4. Don't think of retirement as just sitting around doing nothing: I hope to see retirement as being in a situation where I do not need to work to cover my living expenses. However, it will be a long, long time before I can do that, particularly in view of the generally low interest rates that would apply to any savings. So I hope to continue to work as long as I can (by doing something that is knowledge-intensive rather than physically demanding (as my brain will be the last thing to go out - I hope). Then I will continue to focus on the sports I am interested in (currently swimming), in the hope that they will keep me healthy, although health and fitness are two different things. The sports help me feel I am still capable of doing things, of beating some younger people, and that I am not just an old fogey. Still, the kind of sports lifestyle I have will depend on how much I can sensibly afford. I do not have the kind of money to travel the world doing Ironmans, but I can train cheaply in my own back yard, and maybe consider doing Ironman Japan and going over to Hawai'i to train and race with my friends. There are also various social activities in the community we should consider getting involved in, and everyone will have his or her own preferences.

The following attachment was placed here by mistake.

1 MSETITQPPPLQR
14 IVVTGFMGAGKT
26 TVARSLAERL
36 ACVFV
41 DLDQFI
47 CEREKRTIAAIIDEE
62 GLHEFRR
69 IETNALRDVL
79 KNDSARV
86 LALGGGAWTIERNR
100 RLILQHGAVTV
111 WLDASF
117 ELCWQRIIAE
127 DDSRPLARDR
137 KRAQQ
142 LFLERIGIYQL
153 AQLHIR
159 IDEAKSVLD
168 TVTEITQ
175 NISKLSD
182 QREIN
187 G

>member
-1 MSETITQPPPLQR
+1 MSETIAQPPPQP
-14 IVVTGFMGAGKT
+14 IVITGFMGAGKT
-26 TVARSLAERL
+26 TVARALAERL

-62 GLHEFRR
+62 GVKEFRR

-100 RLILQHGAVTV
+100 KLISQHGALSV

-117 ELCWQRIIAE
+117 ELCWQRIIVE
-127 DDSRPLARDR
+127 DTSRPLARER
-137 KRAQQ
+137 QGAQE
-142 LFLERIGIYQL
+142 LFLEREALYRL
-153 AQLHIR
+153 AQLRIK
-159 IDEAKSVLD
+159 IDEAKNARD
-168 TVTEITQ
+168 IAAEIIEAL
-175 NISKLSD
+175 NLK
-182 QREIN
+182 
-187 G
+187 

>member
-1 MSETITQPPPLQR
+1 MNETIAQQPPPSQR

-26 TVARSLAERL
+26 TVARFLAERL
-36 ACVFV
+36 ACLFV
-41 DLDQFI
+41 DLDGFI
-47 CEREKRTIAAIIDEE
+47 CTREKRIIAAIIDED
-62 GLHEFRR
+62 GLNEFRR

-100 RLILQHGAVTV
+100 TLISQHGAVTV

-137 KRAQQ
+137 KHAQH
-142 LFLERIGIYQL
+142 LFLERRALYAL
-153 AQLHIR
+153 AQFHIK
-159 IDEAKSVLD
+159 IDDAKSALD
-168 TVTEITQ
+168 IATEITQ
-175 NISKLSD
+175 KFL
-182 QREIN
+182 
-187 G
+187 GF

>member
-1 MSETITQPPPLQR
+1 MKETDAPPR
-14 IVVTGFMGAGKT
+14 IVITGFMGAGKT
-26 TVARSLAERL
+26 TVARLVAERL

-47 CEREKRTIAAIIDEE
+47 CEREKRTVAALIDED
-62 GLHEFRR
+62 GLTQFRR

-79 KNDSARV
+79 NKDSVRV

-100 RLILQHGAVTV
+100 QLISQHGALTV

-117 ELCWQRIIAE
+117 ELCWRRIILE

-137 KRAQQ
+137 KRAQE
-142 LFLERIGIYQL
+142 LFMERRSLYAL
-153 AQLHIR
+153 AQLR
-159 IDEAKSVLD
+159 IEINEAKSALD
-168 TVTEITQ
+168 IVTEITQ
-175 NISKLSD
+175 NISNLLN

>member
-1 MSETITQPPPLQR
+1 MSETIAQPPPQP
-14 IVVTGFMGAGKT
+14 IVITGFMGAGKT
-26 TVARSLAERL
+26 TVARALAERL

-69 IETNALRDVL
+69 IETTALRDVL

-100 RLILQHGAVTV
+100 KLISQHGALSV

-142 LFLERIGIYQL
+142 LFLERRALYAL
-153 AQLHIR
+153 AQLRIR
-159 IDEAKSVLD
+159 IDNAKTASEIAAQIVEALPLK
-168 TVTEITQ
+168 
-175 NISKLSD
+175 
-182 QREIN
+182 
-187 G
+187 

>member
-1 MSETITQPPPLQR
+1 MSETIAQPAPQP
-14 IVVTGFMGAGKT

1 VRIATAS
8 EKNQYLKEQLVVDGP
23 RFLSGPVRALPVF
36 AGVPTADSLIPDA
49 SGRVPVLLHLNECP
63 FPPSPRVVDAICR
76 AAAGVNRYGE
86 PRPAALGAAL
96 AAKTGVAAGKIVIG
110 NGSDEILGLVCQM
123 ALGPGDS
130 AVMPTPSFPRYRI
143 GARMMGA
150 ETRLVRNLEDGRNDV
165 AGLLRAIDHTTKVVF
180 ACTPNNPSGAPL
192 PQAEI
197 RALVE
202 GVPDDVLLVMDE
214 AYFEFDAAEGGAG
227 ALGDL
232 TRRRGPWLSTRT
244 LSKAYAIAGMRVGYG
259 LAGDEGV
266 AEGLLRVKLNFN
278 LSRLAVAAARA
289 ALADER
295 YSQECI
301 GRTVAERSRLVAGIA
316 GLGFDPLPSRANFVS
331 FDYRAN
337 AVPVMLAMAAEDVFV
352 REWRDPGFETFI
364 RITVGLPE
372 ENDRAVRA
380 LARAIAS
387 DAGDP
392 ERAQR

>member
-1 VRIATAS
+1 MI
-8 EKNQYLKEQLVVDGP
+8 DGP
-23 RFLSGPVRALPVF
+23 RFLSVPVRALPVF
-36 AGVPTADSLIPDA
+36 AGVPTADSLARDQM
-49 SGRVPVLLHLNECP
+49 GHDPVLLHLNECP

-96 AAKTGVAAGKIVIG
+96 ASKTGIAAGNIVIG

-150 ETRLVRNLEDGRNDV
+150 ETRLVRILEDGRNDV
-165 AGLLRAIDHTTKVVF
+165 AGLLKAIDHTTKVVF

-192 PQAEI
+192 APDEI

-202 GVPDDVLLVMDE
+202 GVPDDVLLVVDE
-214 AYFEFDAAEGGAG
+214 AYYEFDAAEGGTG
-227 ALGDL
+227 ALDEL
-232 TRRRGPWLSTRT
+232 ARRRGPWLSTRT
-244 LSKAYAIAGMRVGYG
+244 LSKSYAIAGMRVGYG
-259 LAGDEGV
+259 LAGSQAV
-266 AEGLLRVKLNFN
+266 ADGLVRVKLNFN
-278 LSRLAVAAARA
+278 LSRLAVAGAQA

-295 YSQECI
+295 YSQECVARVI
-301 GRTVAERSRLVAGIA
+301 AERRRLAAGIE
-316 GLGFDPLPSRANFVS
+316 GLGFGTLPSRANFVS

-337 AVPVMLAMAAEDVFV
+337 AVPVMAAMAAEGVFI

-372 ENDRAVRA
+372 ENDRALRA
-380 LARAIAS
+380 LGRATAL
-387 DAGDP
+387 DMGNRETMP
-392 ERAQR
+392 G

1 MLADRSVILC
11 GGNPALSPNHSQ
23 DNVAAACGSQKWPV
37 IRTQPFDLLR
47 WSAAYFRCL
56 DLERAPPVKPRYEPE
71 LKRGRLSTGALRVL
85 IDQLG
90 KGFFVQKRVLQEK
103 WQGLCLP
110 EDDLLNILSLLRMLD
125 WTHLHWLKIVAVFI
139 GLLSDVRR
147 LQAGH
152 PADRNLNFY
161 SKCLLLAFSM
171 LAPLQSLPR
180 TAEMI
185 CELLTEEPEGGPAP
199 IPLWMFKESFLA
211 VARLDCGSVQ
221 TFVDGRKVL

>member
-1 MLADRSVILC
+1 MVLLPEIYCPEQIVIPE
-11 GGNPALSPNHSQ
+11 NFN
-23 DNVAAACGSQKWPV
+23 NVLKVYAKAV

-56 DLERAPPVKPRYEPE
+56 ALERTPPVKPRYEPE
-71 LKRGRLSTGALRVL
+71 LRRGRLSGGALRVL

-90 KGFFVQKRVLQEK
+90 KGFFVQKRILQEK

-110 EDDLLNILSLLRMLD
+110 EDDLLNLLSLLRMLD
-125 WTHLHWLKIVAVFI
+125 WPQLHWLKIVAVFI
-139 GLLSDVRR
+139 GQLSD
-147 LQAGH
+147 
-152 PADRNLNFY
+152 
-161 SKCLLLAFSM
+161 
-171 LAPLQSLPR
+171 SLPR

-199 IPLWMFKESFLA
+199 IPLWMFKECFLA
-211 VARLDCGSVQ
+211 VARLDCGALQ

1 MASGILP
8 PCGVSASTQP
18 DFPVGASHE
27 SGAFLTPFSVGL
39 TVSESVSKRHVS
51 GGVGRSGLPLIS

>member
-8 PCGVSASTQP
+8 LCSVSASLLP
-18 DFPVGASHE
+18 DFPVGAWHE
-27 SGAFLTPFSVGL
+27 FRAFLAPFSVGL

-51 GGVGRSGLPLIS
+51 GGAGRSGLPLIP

Anyway, I could go on and on. However, anyone who has read this far will have other blogs to read and other things to do, and I must also turn my attention to some more "work" or bed or whatever. In closing, please do not think of me as being old. (I am in denial). I am at 23,000 plus meters in the last 5 days of going swimming - tired, but still surviving!